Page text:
January 14, 2001
We are now setup to handle Your Bank's intrusion-vulnerability testing requirements. As you may be aware, intrusion-vulnerability testing of the bank's internet connect is required by the examiners. I will personally review the results of your test and issue an Executive Management Letter to your Board of Directors. For a copy of our proposal, please send us an e-mail or give us a call. For more information, please visit
INTERNET SECURITY - We continue our review of the FDIC paper "Risk Assessment Tools and Practices or Information System Security."
When assessing information security products, management should be aware that many products offer a combination of risk assessment features, and can cover single or multiple operating systems. Several organizations provide independent assessments and certifications of the adequacy of computer security products (e.g., firewalls). While the underlying product may be certified, banks should realize that the manner in which the products are configured and ultimately used is an integral part of the products' effectiveness. If relying on the certification, banks should understand the certification process used by the organization certifying the security product. Other examples of items to consider in the risk assessment process include:
1) Identifying mission-critical information systems, and determining the effectiveness of current information security programs. For example, a vulnerability might involve critical systems that are not reasonably isolated from the Internet and external access via modem. Having up-to-date inventory listings of hardware and software, as well as system topologies, is important in this process.
2) Assessing the importance and sensitivity of information and the likelihood of outside break-ins (e.g., by hackers) and insider misuse of information. For example, if a large depositor list were made public, that disclosure could expose the bank to reputational risk and the potential loss of deposits. Further, the institution could be harmed if human resource data (e.g., salaries and personnel files) were made public. The assessment should identify systems that allow the transfer of funds, other assets, or sensitive data/confidential information, and review the appropriateness of access controls and other security policy settings.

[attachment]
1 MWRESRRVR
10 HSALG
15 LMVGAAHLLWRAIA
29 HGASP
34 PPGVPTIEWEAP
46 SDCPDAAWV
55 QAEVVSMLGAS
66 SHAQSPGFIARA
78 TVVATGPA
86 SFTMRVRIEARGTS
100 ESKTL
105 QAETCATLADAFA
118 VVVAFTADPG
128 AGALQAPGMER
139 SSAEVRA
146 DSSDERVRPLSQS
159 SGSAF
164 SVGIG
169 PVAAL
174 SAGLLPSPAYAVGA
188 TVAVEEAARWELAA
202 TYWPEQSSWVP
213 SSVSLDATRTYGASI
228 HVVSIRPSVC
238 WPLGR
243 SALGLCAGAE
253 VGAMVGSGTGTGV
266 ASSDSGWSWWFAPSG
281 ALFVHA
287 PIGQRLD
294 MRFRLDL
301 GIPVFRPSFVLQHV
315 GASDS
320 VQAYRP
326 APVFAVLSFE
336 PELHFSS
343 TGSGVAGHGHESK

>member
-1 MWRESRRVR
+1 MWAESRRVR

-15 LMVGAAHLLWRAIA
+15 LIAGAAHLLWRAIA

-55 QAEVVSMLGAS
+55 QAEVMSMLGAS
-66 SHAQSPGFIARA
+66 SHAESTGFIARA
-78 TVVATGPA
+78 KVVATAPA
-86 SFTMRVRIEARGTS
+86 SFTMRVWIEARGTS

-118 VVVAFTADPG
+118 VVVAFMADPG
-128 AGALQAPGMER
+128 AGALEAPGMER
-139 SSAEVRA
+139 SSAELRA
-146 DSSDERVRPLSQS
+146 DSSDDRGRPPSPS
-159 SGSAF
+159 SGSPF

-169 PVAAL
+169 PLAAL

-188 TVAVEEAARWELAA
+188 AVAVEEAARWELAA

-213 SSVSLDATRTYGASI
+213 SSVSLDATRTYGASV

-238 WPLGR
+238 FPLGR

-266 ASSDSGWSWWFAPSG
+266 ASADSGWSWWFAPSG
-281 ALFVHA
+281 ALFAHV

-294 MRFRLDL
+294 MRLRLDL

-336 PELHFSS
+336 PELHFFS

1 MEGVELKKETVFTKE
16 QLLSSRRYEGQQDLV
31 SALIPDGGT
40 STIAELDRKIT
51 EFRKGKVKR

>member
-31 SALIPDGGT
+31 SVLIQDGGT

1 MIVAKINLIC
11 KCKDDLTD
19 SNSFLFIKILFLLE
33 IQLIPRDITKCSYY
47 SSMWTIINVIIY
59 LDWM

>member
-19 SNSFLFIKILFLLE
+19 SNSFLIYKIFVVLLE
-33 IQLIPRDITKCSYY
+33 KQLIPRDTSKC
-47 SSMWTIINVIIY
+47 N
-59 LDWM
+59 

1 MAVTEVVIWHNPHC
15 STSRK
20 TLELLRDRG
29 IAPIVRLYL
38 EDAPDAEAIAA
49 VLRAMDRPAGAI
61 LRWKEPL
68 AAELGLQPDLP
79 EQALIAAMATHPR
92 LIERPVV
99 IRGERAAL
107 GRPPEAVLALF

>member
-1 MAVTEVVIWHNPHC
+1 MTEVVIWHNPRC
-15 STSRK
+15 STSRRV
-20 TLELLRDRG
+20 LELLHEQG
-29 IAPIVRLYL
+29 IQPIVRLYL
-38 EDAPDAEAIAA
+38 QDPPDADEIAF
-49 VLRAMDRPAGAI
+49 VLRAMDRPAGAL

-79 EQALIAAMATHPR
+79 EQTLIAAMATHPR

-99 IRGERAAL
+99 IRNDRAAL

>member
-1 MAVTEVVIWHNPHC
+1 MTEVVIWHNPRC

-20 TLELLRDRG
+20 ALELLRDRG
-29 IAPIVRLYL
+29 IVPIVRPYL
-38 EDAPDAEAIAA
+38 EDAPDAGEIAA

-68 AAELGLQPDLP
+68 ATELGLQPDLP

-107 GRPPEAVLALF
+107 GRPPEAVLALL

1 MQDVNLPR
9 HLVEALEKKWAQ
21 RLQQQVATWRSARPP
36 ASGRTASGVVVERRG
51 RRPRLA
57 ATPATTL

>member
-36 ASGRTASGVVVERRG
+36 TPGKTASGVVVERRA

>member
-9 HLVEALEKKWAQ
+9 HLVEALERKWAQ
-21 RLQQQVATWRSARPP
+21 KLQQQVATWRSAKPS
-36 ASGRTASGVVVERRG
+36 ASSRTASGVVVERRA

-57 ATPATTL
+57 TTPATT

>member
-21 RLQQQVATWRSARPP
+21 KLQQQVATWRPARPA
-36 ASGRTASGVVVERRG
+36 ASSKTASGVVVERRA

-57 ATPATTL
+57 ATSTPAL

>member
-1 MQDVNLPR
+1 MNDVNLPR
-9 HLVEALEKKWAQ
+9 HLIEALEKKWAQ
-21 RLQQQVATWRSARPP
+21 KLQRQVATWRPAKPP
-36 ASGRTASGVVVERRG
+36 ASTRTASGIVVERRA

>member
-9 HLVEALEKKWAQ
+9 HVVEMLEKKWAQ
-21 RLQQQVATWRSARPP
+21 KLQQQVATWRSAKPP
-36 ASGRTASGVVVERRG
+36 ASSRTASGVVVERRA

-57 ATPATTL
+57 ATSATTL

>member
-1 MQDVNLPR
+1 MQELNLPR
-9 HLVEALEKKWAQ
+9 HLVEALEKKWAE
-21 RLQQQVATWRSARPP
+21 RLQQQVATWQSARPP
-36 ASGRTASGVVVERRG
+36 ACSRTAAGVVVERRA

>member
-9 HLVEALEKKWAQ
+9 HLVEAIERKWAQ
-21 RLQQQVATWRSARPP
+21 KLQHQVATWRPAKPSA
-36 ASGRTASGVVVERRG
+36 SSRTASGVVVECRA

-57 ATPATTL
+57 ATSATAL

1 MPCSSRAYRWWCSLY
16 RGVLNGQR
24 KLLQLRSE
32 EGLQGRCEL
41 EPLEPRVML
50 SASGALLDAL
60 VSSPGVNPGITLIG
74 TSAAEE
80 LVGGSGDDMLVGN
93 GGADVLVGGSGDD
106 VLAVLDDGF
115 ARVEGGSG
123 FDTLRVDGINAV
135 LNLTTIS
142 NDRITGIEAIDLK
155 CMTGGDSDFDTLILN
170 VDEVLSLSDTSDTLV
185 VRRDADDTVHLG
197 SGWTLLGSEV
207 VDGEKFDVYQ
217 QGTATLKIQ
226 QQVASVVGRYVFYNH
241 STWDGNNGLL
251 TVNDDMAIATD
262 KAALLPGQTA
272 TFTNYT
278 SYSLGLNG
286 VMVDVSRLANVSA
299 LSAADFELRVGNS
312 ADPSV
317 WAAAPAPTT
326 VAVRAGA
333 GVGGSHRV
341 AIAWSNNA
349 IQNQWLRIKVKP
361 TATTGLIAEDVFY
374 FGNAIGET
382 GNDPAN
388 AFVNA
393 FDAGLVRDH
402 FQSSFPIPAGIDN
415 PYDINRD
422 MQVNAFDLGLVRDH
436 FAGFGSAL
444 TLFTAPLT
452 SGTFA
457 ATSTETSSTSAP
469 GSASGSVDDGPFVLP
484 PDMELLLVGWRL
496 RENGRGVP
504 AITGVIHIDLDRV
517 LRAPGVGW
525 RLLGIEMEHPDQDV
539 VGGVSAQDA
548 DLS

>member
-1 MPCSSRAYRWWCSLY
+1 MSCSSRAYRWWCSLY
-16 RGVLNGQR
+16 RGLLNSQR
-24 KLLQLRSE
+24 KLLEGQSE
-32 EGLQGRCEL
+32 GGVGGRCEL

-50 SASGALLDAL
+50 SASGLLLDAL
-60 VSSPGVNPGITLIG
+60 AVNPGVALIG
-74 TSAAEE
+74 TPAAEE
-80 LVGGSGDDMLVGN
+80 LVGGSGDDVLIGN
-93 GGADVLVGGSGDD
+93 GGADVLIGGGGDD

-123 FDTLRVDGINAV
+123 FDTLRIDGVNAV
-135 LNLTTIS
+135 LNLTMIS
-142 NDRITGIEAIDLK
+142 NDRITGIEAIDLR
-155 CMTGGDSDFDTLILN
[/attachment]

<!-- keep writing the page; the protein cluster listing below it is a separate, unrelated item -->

3) Assessing the risks posed by electronic connections with business partners. The other entity may have poor access controls that could potentially lead to an indirect compromise of the bank's system. Another example involves vendors that may be allowed to access the bank's system without proper security safeguards, such as firewalls. This could result in open access to critical information that the vendor may have "no need to know."
4) Determining legal implications and contingent liability concerns associated with any of the above. For example, if hackers successfully access a bank's system and use it to subsequently attack others, the bank may be liable for damages incurred by the party that is attacked.
INTERNET COMPLIANCE - RECORD RETENTION
Record retention provisions apply to electronic delivery of disclosures to the same extent required for non-electronic delivery of information. For example, if the web site contains an advertisement, the same record retention provisions that apply to paper-based or other types of advertisements apply. Copies of such advertisements should be retained for the time period set out in the relevant regulation. Retention of electronic copies is acceptable.
PRIVACY - Congress has vowed to make Internet privacy one of its top issues.